23andMe, for instance, allows customers to delete their account information by notifying the company, although information supplied to ongoing or completed research will not be effected. The section on “Account Deletion” concludes with the following: “For purposes of clarity, any user-generated content you contribute will not be deleted and your genetic information associated only by barcode may be retained at the laboratory,” a statement which is, admittedly, somewhat short of clarifying.

    Similarly, in deCODEme’s Service Agreement, the company indicates that it will keep customer data available for one year and, thereafter, charge an annual fee for continued storage, adding that “if you do not choose to pay for this long-term storage, deCODE will cancel your account and delete your data…” Unfortunately, deCODE’s various agreements (Privacy Policy, Terms of Use, and Service Agreement) contain several provisions discussion both voluntary and involuntary data deletion and transfer, and it’s not at all clear how those provisions interact or which one ultimately govern.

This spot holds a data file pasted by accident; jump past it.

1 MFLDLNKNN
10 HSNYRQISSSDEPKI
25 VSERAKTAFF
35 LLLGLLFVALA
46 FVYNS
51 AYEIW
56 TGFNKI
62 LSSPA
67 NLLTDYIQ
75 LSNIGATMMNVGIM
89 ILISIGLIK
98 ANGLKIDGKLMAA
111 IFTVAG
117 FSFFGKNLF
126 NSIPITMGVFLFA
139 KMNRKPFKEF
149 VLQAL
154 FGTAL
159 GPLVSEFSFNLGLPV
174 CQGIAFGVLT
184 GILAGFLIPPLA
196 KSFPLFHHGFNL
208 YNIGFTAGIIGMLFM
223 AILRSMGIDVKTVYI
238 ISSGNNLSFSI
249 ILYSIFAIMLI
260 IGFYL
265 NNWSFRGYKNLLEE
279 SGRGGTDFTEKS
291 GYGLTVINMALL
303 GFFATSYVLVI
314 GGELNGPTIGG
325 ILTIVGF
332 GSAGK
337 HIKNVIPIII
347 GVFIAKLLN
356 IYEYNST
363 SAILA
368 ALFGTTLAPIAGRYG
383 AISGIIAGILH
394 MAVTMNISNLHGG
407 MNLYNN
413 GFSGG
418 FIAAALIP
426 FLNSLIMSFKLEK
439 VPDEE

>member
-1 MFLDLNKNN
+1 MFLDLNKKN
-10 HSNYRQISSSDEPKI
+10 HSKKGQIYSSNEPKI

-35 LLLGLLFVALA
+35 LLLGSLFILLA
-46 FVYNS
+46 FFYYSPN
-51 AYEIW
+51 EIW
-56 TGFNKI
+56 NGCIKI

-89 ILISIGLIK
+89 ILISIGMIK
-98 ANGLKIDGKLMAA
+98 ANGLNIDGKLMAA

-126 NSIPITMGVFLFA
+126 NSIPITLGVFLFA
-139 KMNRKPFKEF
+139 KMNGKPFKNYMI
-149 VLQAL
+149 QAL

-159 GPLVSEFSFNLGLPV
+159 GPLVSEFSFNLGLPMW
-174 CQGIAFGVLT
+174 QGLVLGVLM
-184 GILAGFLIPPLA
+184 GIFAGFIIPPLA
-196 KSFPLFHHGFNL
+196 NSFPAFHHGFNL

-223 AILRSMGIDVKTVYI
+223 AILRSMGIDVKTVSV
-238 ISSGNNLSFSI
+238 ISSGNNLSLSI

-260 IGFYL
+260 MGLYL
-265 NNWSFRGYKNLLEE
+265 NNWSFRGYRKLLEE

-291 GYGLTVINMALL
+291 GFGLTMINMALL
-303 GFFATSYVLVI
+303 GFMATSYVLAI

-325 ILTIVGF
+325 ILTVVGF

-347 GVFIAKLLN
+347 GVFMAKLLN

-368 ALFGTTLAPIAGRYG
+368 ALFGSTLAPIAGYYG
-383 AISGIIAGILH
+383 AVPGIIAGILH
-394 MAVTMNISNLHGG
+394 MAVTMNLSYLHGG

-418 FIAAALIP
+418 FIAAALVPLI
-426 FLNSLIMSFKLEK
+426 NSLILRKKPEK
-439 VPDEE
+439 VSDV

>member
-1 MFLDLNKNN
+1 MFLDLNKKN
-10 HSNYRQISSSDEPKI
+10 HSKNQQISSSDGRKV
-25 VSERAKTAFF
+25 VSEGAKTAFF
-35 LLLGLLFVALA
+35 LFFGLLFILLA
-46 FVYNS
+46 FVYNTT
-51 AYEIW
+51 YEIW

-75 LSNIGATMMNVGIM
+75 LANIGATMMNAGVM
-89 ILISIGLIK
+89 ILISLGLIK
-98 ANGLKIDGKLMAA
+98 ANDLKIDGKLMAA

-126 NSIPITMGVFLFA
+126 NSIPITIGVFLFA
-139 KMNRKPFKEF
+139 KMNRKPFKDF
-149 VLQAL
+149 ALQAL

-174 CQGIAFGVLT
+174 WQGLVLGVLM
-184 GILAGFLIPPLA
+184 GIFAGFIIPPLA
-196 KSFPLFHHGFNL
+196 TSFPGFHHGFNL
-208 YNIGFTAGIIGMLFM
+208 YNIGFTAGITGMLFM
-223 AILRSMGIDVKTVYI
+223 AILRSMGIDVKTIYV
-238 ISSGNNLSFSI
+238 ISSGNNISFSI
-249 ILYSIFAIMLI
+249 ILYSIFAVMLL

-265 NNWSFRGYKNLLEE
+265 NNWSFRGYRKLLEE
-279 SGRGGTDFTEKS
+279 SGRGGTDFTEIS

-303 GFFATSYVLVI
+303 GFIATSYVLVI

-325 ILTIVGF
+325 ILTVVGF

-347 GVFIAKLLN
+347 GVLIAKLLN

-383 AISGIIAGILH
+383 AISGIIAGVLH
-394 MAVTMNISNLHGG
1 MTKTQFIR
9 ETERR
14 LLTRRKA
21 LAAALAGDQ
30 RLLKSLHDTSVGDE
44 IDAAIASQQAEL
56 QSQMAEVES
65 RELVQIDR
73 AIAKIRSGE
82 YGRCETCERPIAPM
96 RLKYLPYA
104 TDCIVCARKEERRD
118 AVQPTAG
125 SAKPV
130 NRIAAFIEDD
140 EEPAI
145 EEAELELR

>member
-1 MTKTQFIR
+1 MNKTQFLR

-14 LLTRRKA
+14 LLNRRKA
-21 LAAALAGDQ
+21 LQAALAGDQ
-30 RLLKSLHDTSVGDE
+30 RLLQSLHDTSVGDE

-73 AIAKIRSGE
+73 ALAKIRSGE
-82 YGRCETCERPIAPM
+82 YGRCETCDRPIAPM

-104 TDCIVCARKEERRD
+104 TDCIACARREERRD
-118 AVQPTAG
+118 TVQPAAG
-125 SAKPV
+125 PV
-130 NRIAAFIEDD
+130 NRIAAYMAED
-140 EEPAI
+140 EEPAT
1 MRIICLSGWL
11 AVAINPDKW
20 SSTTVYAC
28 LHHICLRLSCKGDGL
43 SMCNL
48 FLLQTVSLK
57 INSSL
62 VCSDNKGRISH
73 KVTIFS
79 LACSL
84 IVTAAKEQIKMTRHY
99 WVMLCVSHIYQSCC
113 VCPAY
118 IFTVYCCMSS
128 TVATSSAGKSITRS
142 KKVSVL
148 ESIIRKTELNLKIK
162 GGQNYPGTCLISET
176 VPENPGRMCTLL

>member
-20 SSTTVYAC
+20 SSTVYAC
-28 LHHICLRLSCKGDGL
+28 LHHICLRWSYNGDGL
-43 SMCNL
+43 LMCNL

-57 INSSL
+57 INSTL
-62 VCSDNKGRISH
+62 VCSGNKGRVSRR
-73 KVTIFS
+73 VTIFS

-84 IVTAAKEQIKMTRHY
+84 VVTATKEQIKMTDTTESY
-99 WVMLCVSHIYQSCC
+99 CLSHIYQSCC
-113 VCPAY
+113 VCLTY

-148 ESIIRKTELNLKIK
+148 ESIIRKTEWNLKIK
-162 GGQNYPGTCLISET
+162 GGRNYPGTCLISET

As with the provisions governing the transfer and sale of data, the provisions of many of the DTC genomics companies that govern user-initiated removal of data could stand to be clarified.

    – Dan

  4. #4 Steven Murphy MD
    September 16, 2009

    Until better regulation exists, this market is “Buyer Beware.”


  5. #5 Private
    September 16, 2009